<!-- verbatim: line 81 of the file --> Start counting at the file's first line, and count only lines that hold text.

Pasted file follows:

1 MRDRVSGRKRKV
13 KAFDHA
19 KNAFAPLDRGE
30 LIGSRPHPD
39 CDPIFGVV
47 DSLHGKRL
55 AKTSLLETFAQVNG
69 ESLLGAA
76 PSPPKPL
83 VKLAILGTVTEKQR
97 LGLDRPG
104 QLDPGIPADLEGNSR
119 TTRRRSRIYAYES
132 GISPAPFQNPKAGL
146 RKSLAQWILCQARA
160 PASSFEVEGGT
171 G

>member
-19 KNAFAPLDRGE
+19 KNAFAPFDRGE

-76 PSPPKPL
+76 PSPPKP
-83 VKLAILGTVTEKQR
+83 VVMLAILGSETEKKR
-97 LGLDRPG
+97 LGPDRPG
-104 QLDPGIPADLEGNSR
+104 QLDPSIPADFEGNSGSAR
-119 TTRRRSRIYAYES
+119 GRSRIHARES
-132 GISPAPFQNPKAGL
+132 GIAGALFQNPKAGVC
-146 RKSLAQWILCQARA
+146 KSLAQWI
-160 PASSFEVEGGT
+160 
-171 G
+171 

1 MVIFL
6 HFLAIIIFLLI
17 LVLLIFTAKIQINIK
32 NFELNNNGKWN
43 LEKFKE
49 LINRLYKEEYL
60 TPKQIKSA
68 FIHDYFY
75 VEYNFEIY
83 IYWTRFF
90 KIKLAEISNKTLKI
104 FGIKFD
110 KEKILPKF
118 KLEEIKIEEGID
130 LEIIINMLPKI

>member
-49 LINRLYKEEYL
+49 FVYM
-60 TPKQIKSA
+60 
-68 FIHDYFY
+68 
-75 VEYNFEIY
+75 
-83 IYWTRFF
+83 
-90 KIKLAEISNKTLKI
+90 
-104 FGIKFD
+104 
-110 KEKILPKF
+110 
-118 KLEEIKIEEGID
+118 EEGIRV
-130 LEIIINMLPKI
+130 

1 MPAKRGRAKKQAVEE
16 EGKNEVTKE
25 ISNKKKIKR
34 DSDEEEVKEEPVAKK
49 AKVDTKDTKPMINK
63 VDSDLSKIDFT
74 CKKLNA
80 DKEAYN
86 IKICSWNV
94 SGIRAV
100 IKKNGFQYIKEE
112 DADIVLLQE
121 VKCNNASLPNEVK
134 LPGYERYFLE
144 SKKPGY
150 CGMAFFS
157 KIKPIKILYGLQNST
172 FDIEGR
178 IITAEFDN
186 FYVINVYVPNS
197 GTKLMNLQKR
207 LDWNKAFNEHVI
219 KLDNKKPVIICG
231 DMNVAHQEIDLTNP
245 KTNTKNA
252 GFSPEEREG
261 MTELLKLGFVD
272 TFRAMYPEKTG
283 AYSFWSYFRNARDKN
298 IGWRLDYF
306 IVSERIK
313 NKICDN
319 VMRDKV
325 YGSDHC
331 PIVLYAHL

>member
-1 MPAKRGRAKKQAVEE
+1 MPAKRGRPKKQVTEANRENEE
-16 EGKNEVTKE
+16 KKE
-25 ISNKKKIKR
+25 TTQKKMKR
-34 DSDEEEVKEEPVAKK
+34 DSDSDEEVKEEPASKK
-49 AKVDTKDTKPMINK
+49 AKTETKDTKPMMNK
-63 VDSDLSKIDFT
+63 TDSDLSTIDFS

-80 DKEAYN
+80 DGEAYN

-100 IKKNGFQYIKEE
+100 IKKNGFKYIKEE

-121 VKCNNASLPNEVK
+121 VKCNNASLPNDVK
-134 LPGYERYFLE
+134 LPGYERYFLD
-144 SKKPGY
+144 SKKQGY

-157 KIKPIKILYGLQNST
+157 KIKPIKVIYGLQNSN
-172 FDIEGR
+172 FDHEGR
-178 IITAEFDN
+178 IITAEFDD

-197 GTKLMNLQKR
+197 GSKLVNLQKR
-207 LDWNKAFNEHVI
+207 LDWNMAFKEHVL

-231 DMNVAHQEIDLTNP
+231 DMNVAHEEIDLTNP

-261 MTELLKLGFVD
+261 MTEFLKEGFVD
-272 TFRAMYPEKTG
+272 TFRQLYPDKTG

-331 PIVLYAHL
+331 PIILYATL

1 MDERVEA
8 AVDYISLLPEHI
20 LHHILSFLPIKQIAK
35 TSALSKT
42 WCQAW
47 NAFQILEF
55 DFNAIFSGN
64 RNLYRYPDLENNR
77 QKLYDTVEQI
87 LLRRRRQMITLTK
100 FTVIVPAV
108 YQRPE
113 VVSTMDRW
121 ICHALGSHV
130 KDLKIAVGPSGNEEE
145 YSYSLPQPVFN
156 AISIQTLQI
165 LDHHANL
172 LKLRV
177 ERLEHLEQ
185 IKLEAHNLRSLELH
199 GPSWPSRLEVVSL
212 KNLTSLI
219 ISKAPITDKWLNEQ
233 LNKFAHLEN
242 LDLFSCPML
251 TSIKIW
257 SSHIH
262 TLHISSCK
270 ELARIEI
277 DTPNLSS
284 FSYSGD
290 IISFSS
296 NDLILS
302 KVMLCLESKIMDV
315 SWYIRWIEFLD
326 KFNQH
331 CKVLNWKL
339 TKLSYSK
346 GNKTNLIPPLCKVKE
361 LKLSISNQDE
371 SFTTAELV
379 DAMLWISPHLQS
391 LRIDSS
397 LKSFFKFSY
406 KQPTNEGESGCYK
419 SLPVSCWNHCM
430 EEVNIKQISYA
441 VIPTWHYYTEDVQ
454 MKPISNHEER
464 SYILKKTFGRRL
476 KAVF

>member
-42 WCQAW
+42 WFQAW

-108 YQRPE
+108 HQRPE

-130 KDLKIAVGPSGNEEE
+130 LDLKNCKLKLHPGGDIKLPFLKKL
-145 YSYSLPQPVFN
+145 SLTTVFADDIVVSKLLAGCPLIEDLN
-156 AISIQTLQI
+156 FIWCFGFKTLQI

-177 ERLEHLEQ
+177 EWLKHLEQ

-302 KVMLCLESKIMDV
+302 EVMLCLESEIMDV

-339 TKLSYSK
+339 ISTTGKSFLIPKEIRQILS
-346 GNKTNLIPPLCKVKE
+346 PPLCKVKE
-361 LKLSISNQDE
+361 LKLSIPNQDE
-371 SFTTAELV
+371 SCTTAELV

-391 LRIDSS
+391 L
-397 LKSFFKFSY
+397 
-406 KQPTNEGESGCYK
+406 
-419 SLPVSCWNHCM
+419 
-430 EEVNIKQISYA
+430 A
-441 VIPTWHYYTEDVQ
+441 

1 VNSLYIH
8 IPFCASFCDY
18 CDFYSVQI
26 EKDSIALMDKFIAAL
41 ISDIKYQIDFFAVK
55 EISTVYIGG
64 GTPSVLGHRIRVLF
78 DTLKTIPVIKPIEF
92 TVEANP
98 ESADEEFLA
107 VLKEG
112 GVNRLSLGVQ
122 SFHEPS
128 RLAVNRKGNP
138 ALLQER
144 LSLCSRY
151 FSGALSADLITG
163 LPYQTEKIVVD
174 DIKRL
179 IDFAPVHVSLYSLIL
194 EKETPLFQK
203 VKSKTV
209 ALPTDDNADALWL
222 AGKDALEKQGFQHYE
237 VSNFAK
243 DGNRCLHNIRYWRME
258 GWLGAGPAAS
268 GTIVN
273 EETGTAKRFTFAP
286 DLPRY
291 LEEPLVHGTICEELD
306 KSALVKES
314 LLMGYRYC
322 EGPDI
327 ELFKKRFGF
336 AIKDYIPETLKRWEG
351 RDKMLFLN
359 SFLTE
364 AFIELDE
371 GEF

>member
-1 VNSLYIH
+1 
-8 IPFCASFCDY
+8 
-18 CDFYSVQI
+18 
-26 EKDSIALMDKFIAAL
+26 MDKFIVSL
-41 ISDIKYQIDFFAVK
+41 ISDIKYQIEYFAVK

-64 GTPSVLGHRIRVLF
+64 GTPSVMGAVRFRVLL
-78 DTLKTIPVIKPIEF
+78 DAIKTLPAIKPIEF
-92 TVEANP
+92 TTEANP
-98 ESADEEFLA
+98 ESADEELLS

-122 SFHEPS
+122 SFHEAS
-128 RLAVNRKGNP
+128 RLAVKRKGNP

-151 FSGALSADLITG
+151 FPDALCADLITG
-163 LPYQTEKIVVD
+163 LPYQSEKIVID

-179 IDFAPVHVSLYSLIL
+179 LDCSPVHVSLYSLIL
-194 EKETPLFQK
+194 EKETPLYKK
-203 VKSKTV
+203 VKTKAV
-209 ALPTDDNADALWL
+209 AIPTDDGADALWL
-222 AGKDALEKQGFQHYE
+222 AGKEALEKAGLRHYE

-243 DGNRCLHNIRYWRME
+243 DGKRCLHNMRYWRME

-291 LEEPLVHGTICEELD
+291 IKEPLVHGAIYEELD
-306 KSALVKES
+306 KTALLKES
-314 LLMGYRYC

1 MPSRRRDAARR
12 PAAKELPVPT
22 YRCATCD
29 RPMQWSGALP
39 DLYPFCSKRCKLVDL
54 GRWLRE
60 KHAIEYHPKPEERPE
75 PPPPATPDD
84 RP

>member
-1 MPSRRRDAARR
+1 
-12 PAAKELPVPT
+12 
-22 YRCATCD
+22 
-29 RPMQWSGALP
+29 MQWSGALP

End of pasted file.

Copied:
74 CKKLNA